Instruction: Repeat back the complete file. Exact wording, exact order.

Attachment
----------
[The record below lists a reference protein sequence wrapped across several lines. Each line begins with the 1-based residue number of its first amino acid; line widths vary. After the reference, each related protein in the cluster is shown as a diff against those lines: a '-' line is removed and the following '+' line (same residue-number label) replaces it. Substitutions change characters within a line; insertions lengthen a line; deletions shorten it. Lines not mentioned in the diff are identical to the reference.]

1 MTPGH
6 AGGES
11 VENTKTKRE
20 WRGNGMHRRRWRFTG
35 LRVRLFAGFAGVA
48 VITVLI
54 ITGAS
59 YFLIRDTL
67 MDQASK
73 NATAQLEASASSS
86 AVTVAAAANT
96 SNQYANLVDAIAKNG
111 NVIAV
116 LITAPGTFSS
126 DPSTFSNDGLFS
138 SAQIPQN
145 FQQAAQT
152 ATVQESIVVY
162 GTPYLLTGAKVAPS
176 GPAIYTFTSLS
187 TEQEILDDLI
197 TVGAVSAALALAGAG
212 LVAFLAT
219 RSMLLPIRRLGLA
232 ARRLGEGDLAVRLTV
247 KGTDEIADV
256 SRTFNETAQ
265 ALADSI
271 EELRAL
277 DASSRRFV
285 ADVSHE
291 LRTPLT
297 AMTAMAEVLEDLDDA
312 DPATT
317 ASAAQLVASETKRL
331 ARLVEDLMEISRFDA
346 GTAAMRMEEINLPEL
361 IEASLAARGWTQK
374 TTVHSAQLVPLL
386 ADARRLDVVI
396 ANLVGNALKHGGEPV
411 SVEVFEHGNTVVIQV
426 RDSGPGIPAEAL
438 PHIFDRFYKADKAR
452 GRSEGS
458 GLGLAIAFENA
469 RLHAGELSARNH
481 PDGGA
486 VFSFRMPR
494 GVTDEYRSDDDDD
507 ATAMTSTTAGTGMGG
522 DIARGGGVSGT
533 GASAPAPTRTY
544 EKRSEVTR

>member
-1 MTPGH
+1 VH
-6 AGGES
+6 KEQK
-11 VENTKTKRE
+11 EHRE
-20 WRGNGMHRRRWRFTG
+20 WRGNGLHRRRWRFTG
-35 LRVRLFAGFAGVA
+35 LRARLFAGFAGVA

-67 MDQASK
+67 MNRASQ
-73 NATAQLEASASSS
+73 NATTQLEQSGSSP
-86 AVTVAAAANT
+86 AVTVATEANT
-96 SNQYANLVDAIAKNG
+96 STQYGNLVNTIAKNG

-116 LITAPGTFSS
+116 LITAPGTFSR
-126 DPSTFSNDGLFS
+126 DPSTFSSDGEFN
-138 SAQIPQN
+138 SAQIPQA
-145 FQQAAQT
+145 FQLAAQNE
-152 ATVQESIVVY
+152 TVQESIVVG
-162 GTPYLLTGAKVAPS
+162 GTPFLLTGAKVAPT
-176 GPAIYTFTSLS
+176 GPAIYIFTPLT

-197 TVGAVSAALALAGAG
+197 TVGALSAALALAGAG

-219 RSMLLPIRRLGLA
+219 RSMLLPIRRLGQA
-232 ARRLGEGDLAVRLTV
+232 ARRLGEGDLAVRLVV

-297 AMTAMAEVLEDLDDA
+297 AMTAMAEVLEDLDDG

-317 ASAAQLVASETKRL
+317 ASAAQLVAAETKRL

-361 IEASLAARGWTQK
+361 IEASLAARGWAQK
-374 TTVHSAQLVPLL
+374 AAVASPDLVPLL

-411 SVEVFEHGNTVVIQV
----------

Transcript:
[The record below lists a reference protein sequence wrapped across several lines. Each line begins with the 1-based residue number of its first amino acid; line widths vary. After the reference, each related protein in the cluster is shown as a diff against those lines: a '-' line is removed and the following '+' line (same residue-number label) replaces it. Substitutions change characters within a line; insertions lengthen a line; deletions shorten it. Lines not mentioned in the diff are identical to the reference.]

1 MTPGH
6 AGGES
11 VENTKTKRE
20 WRGNGMHRRRWRFTG
35 LRVRLFAGFAGVA
48 VITVLI
54 ITGAS
59 YFLIRDTL
67 MDQASK
73 NATAQLEASASSS
86 AVTVAAAANT
96 SNQYANLVDAIAKNG
111 NVIAV
116 LITAPGTFSS
126 DPSTFSNDGLFS
138 SAQIPQN
145 FQQAAQT
152 ATVQESIVVY
162 GTPYLLTGAKVAPS
176 GPAIYTFTSLS
187 TEQEILDDLI
197 TVGAVSAALALAGAG
212 LVAFLAT
219 RSMLLPIRRLGLA
232 ARRLGEGDLAVRLTV
247 KGTDEIADV
256 SRTFNETAQ
265 ALADSI
271 EELRAL
277 DASSRRFV
285 ADVSHE
291 LRTPLT
297 AMTAMAEVLEDLDDA
312 DPATT
317 ASAAQLVASETKRL
331 ARLVEDLMEISRFDA
346 GTAAMRMEEINLPEL
361 IEASLAARGWTQK
374 TTVHSAQLVPLL
386 ADARRLDVVI
396 ANLVGNALKHGGEPV
411 SVEVFEHGNTVVIQV
426 RDSGPGIPAEAL
438 PHIFDRFYKADKAR
452 GRSEGS
458 GLGLAIAFENA
469 RLHAGELSARNH
481 PDGGA
486 VFSFRMPR
494 GVTDEYRSDDDDD
507 ATAMTSTTAGTGMGG
522 DIARGGGVSGT
533 GASAPAPTRTY
544 EKRSEVTR

>member
-1 MTPGH
+1 VH
-6 AGGES
+6 KEQK
-11 VENTKTKRE
+11 EHRE
-20 WRGNGMHRRRWRFTG
+20 WRGNGLHRRRWRFTG
-35 LRVRLFAGFAGVA
+35 LRARLFAGFAGVA

-67 MDQASK
+67 MNRASQ
-73 NATAQLEASASSS
+73 NATTQLEQSGSSP
-86 AVTVAAAANT
+86 AVTVATEANT
-96 SNQYANLVDAIAKNG
+96 STQYGNLVNTIAKNG

-116 LITAPGTFSS
+116 LITAPGTFSR
-126 DPSTFSNDGLFS
+126 DPSTFSSDGEFN
-138 SAQIPQN
+138 SAQIPQA
-145 FQQAAQT
+145 FQLAAQNE
-152 ATVQESIVVY
+152 TVQESIVVG
-162 GTPYLLTGAKVAPS
+162 GTPFLLTGAKVAPT
-176 GPAIYTFTSLS
+176 GPAIYIFTPLT

-197 TVGAVSAALALAGAG
+197 TVGALSAALALAGAG

-219 RSMLLPIRRLGLA
+219 RSMLLPIRRLGQA
-232 ARRLGEGDLAVRLTV
+232 ARRLGEGDLAVRLVV

-297 AMTAMAEVLEDLDDA
+297 AMTAMAEVLEDLDDG

-317 ASAAQLVASETKRL
+317 ASAAQLVAAETKRL

-361 IEASLAARGWTQK
+361 IEASLAARGWAQK
-374 TTVHSAQLVPLL
+374 AAVASPDLVPLL

-411 SVEVFEHGNTVVIQV